|Steve Blades, President, Cardiovascular Outpatient Center Alliance|
In recent months, at least three non-hospital outpatient cath labs performed their last cardiac catheterization procedures. Faced with rising costs and looming reimbursement cuts, these physician-driven independent outpatient facilities made the difficult decision to close their doors for good.
With the recent release of the proposed 2009 Medicare physician fee schedule (PFS), which does nothing to reverse steep cuts to outpatient cath labs (OPCLs) first outlined in the 2007 schedule, this same scenario may soon play out in dozens of communities across the country.
Despite the efforts of the various cardiology groups including the Cardiovascular Outpatient Center Alliance (COCA) and its more than 60 member labs to advocate for fair reimbursement, the Centers for Medicare & Medicaid Services (CMS) failed to take action—even after being presented with data underscoring fundamental flaws in the formula it uses to calculate practice expense reimbursement to non-hospital cath labs. As a result, reimbursement for catheterization procedures performed in a non-hospital setting will be reduced by 47 percent by 2010—beginning with a 23 percent cut that took effect January 1 of this year.
With fewer than 100 outpatient cath labs in the country, CMS does not currently have a methodology that takes into account the true costs associated with performing the procedure on an outpatient basis. Instead, it reimburses non-hospital labs using the same formulas created to calculate the cost of procedures performed in physician offices. As a result, the direct and indirect costs of outpatient catheterization procedures are dramatically undervalued.
If this seems like déjà vu all over again, it is. OPCLs battled the same cuts when the 2007 PFS was introduced. While CMS ultimately allowed local Medicare carriers to set prices while more information could be gathered, the agency failed to incorporate most of the data provided to them into the 2008 and 2009 schedules.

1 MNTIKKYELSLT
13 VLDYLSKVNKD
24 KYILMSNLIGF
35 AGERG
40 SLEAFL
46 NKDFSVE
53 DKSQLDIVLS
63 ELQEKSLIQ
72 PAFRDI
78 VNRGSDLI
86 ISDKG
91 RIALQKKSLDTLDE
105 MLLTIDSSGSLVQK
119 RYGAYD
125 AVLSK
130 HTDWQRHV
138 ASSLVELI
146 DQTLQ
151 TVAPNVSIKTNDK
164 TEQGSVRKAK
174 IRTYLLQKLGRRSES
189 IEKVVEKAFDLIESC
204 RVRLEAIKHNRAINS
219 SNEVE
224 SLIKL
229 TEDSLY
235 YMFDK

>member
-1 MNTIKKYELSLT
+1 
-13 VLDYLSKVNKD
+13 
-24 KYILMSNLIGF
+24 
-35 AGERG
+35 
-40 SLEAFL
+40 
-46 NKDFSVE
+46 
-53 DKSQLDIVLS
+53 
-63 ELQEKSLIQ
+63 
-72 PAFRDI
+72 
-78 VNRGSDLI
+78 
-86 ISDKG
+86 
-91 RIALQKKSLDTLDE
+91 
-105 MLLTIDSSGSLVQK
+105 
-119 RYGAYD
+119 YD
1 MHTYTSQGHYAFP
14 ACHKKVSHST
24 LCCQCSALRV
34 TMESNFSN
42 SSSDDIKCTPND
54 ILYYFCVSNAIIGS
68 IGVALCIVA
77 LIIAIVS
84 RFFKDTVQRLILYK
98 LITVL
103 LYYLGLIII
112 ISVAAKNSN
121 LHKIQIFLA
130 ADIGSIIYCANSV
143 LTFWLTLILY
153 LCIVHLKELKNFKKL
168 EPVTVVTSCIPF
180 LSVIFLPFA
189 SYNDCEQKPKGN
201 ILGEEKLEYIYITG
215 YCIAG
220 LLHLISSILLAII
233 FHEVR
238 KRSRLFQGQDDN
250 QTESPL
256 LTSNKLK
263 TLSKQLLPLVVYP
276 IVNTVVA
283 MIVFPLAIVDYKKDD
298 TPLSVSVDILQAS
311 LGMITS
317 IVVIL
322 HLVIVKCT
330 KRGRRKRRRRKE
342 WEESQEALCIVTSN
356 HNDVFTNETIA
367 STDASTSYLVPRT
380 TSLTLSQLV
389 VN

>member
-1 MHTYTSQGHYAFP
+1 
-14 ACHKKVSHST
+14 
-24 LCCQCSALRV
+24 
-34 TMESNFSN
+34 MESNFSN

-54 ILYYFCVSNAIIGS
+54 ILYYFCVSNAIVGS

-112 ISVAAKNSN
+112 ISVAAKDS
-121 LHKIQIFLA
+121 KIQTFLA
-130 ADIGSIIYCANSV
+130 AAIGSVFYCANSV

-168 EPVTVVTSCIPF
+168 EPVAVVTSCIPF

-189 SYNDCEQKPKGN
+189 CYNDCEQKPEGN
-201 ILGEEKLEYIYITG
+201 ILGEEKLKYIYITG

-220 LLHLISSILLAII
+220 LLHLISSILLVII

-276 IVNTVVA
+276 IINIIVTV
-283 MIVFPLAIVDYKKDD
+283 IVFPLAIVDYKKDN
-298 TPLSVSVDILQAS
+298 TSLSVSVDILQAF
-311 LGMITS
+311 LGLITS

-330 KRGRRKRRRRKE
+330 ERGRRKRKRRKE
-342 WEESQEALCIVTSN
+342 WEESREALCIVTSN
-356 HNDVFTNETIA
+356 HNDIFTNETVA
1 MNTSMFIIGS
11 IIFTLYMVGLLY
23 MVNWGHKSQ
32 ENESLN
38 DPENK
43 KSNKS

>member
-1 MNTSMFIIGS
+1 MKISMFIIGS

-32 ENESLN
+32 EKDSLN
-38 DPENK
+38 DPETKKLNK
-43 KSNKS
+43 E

With reimbursements now set to drop below the cost of performing these procedures, many patients will be forced to seek care in hospital-based labs where they will face longer waits and higher costs. According to the 2007 ambulatory payment classification (APC) and PFS rates published by CMS, Medicare beneficiaries could pay $500 or more in additional out-of-pocket co-pays at hospital-based labs.
Yet, even as reimbursement rates for non-hospital cath labs are cut, their hospital counterparts continue to see substantial increases. Despite research that shows a hospital outpatient cath lab’s cost structure is similar to that of a non-hospital lab, hospitals have experienced a 25 percent increase in reimbursement since 2006. According to recently released CMS payment schedules, hospital reimbursement will continue to climb by 14 percent over the next two years.
While the disparity can be attributed to the fact that hospitals are reimbursed using APC rates while outpatient cath lab reimbursements are dictated by the PFS, a comparison of the rates only underscores the inequity. Under the proposed 2009 rule, non-hospital labs would be reimbursed at just 44 percent of hospital APC rates, putting reimbursement well below the intensive infrastructure, equipment, staffing and supply costs associated with the procedure.
Ironically, reimbursing OPCLs at just 85 percent of the proposed 2009 APC rate would restore reimbursement to 2007 levels. Though not equal, such an action could prevent the closure of more outpatient labs and preserve access for the thousands of Medicare beneficiaries who rely on them.
Better yet, CMS should recognize non-hospital cath labs as a separate and distinct entity and begin reimbursing them as such. With the potential of soaring co-pays and an estimated $50 million in increased federal costs, the entire healthcare system stands to benefit from a rational and decisive solution.